I have more remote sales experience than most (I started working from home as an individual contributor in 2003). I’ve also managed dozens of remote sales reps over the years, and I’ve learned some valuable lessons about what works and what doesn’t. The good news is that research shows that remote work makes you more productive: businesses lose $600 billion a year to workplace distractions, and that remote workers are 35% to 40% more productive than their in-office counterparts. But if you manage your time, space and expectations, you can grow your productivity (and overall wellbeing) even more.
Here of some of my top tips for working in a remote sales job:
Have a dedicated workspace.
If possible, have a dedicated workspace free from the distractions and noise of the everyday household. I even know some people who work out of their closet because it’s the quietest place in the house. If you don’t have a door that you can close, assign an area of the house to be your workspace during certain hours of the day. It’s important to carve out office borders that you can call your own so that when you step into this space, you get into a work mindset.
Communicate with everyone in your remote workspace.
In a remote sale job, it’s important to tell everyone who lives or spends time in your direct workspace what your schedule looks like. Some spouses who work from home will create an online calendar with their schedule (and the kids’ schedules) so they know when the other absolutely cannot have distractions or interruptions. A little advance planning will go a long way.
Develop a routine.
It’s critical to develop a routine and stick to it. When you work from home, it’s easy to slip back into the office for a few more emails, but how does that impact time with family or significant others? Time can seem to go by in a flash in a remote sales job, so be sure to structure your day accordingly. Create start and end times for specific projects, lunch breaks, call blocks, etc.
Over communicate with everyone on your sales team.
It’s hard to develop and foster professional relationships over the phone, so when working remote, you have to go the extra mile. Productivity improves by 20 to 25% in organizations with connected employees. This starts with over communicating with your colleagues. Take the initiative to schedule a virtual happy hour and coffee break with your sales team. If you’re a sales manager, gamify your team’s day by scheduling regular contests with your sales team. Schedule group training sessions to discuss best practices, new sales tools, and other updates to help your team thrive.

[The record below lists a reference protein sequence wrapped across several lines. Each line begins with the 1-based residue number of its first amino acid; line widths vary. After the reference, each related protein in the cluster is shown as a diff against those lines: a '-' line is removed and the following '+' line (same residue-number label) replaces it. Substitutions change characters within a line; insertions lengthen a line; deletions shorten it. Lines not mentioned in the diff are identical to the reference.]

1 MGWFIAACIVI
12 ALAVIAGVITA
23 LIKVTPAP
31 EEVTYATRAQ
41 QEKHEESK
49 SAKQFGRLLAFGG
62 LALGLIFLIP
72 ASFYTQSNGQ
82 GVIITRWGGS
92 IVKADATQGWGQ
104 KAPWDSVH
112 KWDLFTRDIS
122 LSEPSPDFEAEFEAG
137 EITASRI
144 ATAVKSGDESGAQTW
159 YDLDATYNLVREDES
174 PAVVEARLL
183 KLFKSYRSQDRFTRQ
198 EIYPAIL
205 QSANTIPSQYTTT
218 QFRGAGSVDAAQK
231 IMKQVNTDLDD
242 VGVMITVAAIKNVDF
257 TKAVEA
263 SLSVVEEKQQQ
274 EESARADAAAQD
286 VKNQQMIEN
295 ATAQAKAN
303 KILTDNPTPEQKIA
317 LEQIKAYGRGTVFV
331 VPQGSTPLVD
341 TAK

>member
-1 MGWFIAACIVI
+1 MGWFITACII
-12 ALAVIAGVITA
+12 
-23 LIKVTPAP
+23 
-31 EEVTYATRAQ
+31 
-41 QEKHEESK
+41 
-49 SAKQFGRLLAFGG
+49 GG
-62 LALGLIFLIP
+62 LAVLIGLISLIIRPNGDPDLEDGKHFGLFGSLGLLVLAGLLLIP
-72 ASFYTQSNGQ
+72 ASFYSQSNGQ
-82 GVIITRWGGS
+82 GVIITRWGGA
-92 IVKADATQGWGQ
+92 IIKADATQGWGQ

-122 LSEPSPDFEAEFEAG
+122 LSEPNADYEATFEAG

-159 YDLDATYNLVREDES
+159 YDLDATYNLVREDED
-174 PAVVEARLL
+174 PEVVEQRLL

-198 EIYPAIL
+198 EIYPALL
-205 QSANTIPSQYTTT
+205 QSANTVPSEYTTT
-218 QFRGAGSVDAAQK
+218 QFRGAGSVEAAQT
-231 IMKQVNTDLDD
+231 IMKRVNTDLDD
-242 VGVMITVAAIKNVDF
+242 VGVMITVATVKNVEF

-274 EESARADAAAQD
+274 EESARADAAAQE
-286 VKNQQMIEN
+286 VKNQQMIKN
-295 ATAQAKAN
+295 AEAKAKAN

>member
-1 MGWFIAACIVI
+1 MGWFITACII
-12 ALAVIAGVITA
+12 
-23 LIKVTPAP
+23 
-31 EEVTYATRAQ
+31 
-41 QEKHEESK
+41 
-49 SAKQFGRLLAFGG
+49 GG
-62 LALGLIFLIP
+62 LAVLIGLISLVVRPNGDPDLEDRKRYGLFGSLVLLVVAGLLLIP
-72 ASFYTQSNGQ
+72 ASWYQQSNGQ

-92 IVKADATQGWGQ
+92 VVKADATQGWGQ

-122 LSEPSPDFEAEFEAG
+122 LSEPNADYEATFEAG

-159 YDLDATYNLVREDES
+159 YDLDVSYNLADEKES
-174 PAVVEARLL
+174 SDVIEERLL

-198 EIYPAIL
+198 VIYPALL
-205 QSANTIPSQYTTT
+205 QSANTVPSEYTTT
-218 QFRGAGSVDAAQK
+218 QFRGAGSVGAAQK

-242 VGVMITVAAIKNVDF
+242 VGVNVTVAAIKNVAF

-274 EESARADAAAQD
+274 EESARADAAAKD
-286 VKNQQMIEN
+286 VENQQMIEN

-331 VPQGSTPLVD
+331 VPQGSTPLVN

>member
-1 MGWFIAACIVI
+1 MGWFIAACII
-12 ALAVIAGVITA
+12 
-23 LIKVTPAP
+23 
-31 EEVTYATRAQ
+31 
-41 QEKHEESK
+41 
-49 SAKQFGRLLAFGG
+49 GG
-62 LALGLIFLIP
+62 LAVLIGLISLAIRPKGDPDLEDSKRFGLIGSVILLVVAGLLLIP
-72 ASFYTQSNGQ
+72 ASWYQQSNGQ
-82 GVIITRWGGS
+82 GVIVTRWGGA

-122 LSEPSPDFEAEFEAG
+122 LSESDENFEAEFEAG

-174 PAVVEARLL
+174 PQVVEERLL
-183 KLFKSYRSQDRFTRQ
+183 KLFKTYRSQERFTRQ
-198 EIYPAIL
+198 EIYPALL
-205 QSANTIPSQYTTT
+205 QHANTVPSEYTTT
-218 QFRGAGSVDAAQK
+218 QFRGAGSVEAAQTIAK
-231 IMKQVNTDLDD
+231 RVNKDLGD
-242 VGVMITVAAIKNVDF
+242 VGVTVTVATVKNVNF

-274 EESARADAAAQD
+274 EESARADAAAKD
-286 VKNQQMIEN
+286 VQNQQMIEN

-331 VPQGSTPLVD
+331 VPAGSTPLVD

Listen in on other calls and demos.
When you’re in remote sales, it’s easy to get used to your own “best practices” and stop growing as a sales professional. Since you are working remotely, you don’t have as much ability to learn from others and evolve your practices. Go out of the way to listen in on your colleagues calls or call recordings. You will pick up talk tracks, competitive differentiation, objection handling, and other skills that you would otherwise miss.
Don’t skip training sessions.
Training is critically important to sales professionals. It’s tough to train remote workers, and it’s very tough for remote workers to pick up new training (that’s why organizations with a robust onboarding process improve productivity by more than 70%. So if your company is offering remote sales training, be sure to participate on the calls and demos.
Set small goals.
It can be hard to stay sharp throughout the day. Setting small goals is a good way to break up the monotony of the day at home (something the commute, coffee breaks and lunch breaks typically do at an office). Small goals can be something as simple as, “I’m going to make 20 calls before 11:00am, and then I’ll step outside for some fresh air.” Studies have found that small goals also add up to big success. setting goals increased performance and productivity 11 to 25%.
Finally, if you work in a remote sales job, don’t forget take breaks. Reward yourself. It’s not a waste of time; small rewards can actually be the best use of your time.
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